Every speaker of American English knows what a security blanket is. In the comic strip Peanuts, Linus was often pictured with a security blanket. Physically, it is a baby blanket, about 1 meter x 1 meter in size. The child keeps it with him/her to provide a sense of security.

    The term is frequently used figuratively. "His red convertible is his security blanket."
     

    grain de sel

    Senior Member
    Canadian English
    For me, a 'comforter' is 'une couette' and does not have the same figurative meaning as the term 'security blanket' which Filo Niagara has described so well.

    I see that Wordreference has indicated that 'comforter' and 'dummy' can be used as translations of 'tétine' http://www.wordreference.com/fren/tetine
    but personally I've never heard these words used in that way. They might be terms used in Great Britain. Does that answer your question about the word 'dummy,' Carcassonnaise? Maybe someone from GB can tell us if the word 'dummy' carries the same figurative sense meaning as 'security blanket,' but as far as I know, it doesn't.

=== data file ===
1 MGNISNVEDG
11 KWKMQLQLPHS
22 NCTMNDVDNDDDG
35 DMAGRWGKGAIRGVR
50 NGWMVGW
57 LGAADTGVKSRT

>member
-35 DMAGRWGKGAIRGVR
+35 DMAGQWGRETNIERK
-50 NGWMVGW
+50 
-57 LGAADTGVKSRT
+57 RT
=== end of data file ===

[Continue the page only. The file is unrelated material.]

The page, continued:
Filo Niagara

    Senior Member
    English
    For me, a 'comforter' is 'une couette' and does not have the same figurative meaning as the term 'security blanket'

    Right. In the U.S. anyway, a "comforter" is never a "security blanket."

    A comforter is a large, soft, bulky, warm blanket (for a bed). It can be an édredon.

    There is an academic term "comfort object" in psychology which means "security blanket", but nobody in the real world uses the term "comfort object".
     

    mgarizona

    Senior Member
    US - American English
    The word you can use which has the imprint of childishness on it, like doudou, in English is "blankey." The child carries his blankey around with him everywhere he goes.

    How about "lovey," which can be a stuffed animal or a blanket?

    Personally I've never heard "lovey" used this way. I remember Mr. Howell called his wife "Lovey" on Gilligan's Island and of course there's the pair-word, "lovey-dovey," but no, never heard 'lovey' used as a common noun. Sure it isn't BE?
     

    ClydeDAiredale

    Member
    English - American